Digital Services Act: Industry stakeholders present widely diverging views in DSA consultation

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francine cunningham Module
Francine Cunningham

Regulatory and Public Affairs Director Belgium

A wide range of industry stakeholders provided feedback to the European Commission’s consultation on its proposed Digital Services Act, which closed on 31 March. Their diverse responses provide some insights into priorities and concerns of different sectors regarding the forthcoming legislation.

To recall, the proposed DSA, which was published in December 2020, is set to usher in a new due diligence regime for online platforms and intermediaries, with mandatory new rules concerning content moderation, take-down of illegal content and products, traceability of online traders and transparency around digital advertising. The proposal is currently under discussion in the European Parliament, where Christel Schaldemose (S&D, Denmark) is preparing a report for the lead Internal Market & Consumer Protection Committee (IMCO). The Industry, Transport and Culture Committees have also nominated MEPs to draft Opinion Reports, which will feed into the main IMCO report.

A quick snapshot of some of the 138 submissions to the feedback consultation on the DSA proposal reveals the following points:

  • Microsoft: The company calls for further differentiation and clarification on services covered. Microsoft believes strongly that the final version of the Act should reflect the extensive variation in online service offerings today, and the corresponding differences in the expectations of users.
  • Verizon Media: The company points to the rapid increase in EU regulation targeting digital businesses in recent years, including P2B, AVMSD, GDPR and now DSA and Digital Markets Act. The cumulative effect of new regulation needs very careful consideration, adding that more regulation will, over time, increase the cost and risk of doing business in the EU.
  • IFPI: The trade association for the recording industry worldwide says that to stop and prevent illegal content online, all digital services must do more. The DSA should, among other measures: apply the appropriate positive obligations to all information society services which enable or facilitate the operation of illegal websites by providing them with services or means to operate; introduce a ‘stay down’ obligation for hosting services; and improve the ‘trusted flaggers’ provisions to provide meaningful benefits to ‘trusted flaggers’.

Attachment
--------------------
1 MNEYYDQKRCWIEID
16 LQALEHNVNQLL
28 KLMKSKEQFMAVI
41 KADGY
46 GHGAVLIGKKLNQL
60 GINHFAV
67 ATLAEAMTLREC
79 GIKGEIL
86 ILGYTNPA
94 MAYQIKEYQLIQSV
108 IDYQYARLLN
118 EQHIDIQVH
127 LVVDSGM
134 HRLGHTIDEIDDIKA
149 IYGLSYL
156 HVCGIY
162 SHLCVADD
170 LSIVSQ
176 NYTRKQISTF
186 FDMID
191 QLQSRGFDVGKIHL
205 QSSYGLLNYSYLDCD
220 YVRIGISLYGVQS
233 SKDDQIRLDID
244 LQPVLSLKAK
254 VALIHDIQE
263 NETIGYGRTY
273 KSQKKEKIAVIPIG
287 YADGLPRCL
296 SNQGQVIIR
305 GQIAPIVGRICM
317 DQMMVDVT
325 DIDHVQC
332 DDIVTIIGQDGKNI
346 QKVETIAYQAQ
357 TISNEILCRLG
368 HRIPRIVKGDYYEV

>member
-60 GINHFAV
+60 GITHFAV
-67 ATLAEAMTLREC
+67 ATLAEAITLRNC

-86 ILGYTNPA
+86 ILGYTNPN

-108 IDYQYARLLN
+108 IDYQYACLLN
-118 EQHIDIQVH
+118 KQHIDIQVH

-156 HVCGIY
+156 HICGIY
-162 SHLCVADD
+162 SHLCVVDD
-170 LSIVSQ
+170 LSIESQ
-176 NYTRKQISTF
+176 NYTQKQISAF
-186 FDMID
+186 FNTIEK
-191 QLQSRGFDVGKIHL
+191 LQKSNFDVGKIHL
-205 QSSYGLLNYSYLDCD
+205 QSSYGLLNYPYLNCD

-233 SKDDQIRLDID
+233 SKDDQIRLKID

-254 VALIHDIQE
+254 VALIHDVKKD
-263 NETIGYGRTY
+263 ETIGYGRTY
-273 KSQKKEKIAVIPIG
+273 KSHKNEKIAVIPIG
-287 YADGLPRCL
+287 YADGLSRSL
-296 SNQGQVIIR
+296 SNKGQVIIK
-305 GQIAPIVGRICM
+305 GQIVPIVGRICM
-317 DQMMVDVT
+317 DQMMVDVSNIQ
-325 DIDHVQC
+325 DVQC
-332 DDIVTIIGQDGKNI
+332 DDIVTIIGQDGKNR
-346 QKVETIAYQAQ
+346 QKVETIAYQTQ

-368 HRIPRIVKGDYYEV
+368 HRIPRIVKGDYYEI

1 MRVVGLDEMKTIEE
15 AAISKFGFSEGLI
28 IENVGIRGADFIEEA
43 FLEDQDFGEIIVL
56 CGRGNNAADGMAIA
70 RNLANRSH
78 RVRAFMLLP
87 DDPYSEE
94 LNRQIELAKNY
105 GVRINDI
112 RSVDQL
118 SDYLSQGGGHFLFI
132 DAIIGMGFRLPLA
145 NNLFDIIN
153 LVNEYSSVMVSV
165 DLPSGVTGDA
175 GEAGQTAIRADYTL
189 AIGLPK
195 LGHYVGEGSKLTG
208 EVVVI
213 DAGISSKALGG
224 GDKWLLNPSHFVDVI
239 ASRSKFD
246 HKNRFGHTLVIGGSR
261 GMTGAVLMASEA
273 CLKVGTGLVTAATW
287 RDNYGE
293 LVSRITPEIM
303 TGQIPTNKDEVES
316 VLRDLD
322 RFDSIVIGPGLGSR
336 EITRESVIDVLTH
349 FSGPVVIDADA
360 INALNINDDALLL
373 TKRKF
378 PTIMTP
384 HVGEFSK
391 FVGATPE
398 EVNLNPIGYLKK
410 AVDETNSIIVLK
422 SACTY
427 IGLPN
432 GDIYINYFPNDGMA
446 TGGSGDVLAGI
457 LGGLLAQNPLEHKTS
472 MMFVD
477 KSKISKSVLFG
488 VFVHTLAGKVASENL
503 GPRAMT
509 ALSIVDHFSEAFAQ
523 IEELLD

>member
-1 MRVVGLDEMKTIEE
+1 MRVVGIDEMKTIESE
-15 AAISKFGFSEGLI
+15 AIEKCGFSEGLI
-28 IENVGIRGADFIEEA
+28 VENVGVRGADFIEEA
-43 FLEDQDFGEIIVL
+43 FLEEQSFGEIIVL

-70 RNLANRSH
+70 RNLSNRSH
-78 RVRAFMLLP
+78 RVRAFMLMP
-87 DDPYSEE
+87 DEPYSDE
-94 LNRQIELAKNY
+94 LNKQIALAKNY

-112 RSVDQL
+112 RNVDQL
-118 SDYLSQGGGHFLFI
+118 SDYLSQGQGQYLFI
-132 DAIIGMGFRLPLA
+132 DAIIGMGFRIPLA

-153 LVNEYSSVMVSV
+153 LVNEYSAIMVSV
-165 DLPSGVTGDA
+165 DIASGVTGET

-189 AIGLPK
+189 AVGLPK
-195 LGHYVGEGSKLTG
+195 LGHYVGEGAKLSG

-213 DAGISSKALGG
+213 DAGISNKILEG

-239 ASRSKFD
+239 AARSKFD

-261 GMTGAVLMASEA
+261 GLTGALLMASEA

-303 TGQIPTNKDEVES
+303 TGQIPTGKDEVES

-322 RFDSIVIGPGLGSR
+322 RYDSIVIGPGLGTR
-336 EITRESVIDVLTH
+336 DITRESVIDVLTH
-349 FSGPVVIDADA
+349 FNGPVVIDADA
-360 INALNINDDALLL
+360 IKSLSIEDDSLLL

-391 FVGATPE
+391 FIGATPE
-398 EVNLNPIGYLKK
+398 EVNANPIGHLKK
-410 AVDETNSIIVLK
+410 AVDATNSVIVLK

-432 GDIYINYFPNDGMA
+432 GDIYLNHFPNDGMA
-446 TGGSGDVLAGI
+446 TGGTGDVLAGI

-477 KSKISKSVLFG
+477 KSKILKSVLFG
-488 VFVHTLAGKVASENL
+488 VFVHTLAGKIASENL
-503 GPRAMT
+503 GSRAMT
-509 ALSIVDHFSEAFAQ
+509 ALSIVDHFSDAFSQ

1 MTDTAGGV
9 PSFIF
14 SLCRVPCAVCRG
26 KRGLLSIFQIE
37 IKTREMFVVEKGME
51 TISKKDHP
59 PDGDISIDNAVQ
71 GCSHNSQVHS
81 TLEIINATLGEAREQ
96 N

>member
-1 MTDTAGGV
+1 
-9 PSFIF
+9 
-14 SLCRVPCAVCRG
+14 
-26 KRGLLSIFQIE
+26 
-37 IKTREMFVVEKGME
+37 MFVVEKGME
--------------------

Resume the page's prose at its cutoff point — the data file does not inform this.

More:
• Glassdoor, Inc.: The company, which hosts online company reviews, requests that workplace reviews be specifically carved out or excepted from this draft legislation, as legitimate worker speech and freedom of expression will inevitably be restricted.
  • RELX: The company welcomes the inclusion of a provision ensuring the traceability of traders (“Know Your Business Customer” (KYBC) obligations). However, it is disappointed that these KYBC obligations are only introduced for online marketplaces and believes this is a missed opportunity to address the broad range of illegal content and counterfeit products online.
  • IAB Europe: The association representing the digital marketing and advertising ecosystem believes that it is important for the future regulation to preserve the possibility for users to make informed choices based on information disclosures, rather than taking choices out of their hands.
  • Bertelsmann: The German-headquartered media company said that legislators should consider introducing a fourth category of online intermediaries that curate the content they host based on algorithms. These intermediaries should be subject to a liability regime commensurate with their activity and societal impact.
  • The Dutch online travel agency said that the proposal insufficiently addresses illegal short-term holiday rentals. The powers for national (or local) authorities to order platforms to remove illegal content (Article 8) and to share information (Article 9) are a step in the right direction. However, enforcement loopholes remain.
  • ACT – The App Association: The Digital Services Act should ensure better procedural safeguards for the smallest online platforms. The obligation that platforms of all sizes implement automated notice-and-action mechanisms presents a prohibitive and unnecessary burden for small businesses.
  • DigitalEurope: the trade association representing the digital technology industry strongly believes that important definitions, such as what constitutes a very large online platform, should not be left to delegated acts.

The brief extracts above provide just a flavour of the sheer range of viewpoints on the proposed Digital Services Act which can be read in full here. The multiplicity of topics covered and concerns raised points to the challenges of reaching a political consensus around the new rules.

Next steps

The deadline for tabling amendments to the draft Report on the Digital Services Act by the European Parliament’s Internal Market Committee is 1 July at noon. A vote in this Committee, which is taking the lead on the dossier, is due to take place on 8 November. This will be followed by a vote in the Parliament’s plenary session expected in December 2021.

For further information contact Francine Cunningham

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